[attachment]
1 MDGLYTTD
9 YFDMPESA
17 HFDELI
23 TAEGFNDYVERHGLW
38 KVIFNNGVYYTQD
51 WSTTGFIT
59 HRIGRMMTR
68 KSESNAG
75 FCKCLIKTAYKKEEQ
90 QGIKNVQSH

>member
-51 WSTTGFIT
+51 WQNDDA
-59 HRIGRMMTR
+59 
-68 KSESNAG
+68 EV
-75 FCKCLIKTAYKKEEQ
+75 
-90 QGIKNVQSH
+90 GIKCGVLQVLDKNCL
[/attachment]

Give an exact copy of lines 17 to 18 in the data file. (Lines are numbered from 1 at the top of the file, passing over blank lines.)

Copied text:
+68 EV
-75 FCKCLIKTAYKKEEQ